I embrace the broad new definition of Fantasy. Perhaps I’ve been exposed to too much genre-bending fiction. I prefer not to put books into restrictive, premade boxes anyway. For me, Fantasy isn’t necessarily attached to myths or ancient folklore. I define it as any fiction that has something special or otherworldly.
When I pick up a Fantasy book, I know what to expect before I even read anything about it. I know that it will feature something out of the ordinary, even if it is set in my own time and space. I expect a change, for something more to happen — something that transcends the everyday. This is fantasy’s true hallmark: That shift away from normal that transforms the reading experience—and let’s be honest, the immersion in a book’s universe — into an experience full of discovery and wonder.
At some point, we’ve all been asked to determine whether a piece of literature is fiction or nonfiction. We are asked to distinguish poetry from narrative, plays from novels, stories from essays. We look for cues in the content and format to determine genre.
But genre has increasingly become more than a way to describe content and format. It defines the whole narrative structure: Science Fiction, Romance, Thriller, Young Adult, Fantasy, Mystery. Each genre a tight little package, the contents of which are often extremely predictable.
I’m not here to proclaim against genre, though. I just want to give it a tiny little nudge.
The two big literary genres are fiction and nonfiction, right? But let’s stick with fiction, as that’s what we do (and mostly read) here at Outland Entertainment. And that’s a lot. You can lose yourself between labels and all their sub-genres and crossovers: Supernatural Romance, Sci-Fi Thriller, Young Adult Fantasy—the list goes on.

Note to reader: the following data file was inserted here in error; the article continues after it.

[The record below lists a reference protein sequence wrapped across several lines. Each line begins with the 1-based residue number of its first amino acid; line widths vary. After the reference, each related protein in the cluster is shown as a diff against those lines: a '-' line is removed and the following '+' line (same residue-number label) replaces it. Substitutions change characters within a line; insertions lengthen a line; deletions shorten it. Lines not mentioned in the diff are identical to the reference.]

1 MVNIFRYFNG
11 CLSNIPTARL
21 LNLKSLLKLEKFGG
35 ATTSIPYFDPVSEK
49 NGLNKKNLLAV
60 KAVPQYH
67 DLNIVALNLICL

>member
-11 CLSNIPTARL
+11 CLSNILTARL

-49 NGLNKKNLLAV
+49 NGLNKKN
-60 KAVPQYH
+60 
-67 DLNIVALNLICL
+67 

But do we really need genres? Do we want labels to shape our reading choices?
Sure, even unconsciously you’ll be filing your next book away neatly on top of all the similar ones you’ve read, giving its genre away. Nevertheless, do these labels actually work their prejudice into our reading choices?
Genre labels can prevent us from reading great books. Think about it. Do you ignore your preconceptions and proudly strut into the Children’s department to get that latest Young Adult Fantasy book you’ve been dying to read? If so: congratulations! I have to confess that I always feel a bit queasy when entering an area full of glittery shiny books and cute stuffed animals. Yes, it’s all in my head. But so is the inexistent niece or sister I immediately conjure up in order to justify my presence as I shuffle through the “15 & up” section at light speed.
These posts will explore of the preconceptions attached to the genres we publish inside the Speculative Fiction scope. I hope to hear your thoughts on these matters and get suggestions on what genres or topics to tackle in our Genre Discussion. After all, blog posts are brief nonfiction essays that are meant to…
Okay, okay…I’ll shut up now.